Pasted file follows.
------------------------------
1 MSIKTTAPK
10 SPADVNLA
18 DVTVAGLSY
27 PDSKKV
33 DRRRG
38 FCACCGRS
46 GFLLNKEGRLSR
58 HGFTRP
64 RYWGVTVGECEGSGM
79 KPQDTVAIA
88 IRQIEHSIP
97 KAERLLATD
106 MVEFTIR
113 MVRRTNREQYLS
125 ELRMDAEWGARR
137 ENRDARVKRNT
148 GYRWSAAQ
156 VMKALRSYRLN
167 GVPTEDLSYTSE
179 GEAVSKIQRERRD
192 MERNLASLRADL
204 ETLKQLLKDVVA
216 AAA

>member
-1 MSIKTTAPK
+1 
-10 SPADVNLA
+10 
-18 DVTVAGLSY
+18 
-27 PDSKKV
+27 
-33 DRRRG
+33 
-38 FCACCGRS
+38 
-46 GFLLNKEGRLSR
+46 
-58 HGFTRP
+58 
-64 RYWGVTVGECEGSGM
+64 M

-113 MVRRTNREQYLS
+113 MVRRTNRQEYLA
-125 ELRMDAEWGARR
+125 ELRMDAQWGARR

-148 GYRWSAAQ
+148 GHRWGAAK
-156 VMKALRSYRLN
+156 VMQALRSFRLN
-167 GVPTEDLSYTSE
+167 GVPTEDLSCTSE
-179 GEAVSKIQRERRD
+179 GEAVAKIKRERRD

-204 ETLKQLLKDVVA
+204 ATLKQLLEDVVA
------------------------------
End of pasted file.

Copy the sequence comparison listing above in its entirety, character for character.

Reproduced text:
1 MSIKTTAPK
10 SPADVNLA
18 DVTVAGLSY
27 PDSKKV
33 DRRRG
38 FCACCGRS
46 GFLLNKEGRLSR
58 HGFTRP
64 RYWGVTVGECEGSGM
79 KPQDTVAIA
88 IRQIEHSIP
97 KAERLLATD
106 MVEFTIR
113 MVRRTNREQYLS
125 ELRMDAEWGARR
137 ENRDARVKRNT
148 GYRWSAAQ
156 VMKALRSYRLN
167 GVPTEDLSYTSE
179 GEAVSKIQRERRD
192 MERNLASLRADL
204 ETLKQLLKDVVA
216 AAA

>member
-1 MSIKTTAPK
+1 
-10 SPADVNLA
+10 
-18 DVTVAGLSY
+18 
-27 PDSKKV
+27 
-33 DRRRG
+33 
-38 FCACCGRS
+38 
-46 GFLLNKEGRLSR
+46 
-58 HGFTRP
+58 
-64 RYWGVTVGECEGSGM
+64 M

-113 MVRRTNREQYLS
+113 MVRRTNRQEYLA
-125 ELRMDAEWGARR
+125 ELRMDAQWGARR

-148 GYRWSAAQ
+148 GHRWGAAK
-156 VMKALRSYRLN
+156 VMQALRSFRLN
-167 GVPTEDLSYTSE
+167 GVPTEDLSCTSE
-179 GEAVSKIQRERRD
+179 GEAVAKIKRERRD

-204 ETLKQLLKDVVA
+204 ATLKQLLEDVVA